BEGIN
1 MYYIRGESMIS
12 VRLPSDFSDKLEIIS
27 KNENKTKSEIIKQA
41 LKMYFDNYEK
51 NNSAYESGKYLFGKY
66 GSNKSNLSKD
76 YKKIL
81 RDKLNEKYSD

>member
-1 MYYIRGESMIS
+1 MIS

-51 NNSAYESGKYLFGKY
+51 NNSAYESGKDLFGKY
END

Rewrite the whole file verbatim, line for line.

1 MYYIRGESMIS
12 VRLPSDFSDKLEIIS
27 KNENKTKSEIIKQA
41 LKMYFDNYEK
51 NNSAYESGKYLFGKY
66 GSNKSNLSKD
76 YKKIL
81 RDKLNEKYSD

>member
-1 MYYIRGESMIS
+1 MIS

-51 NNSAYESGKYLFGKY
+51 NNSAYESGKDLFGKY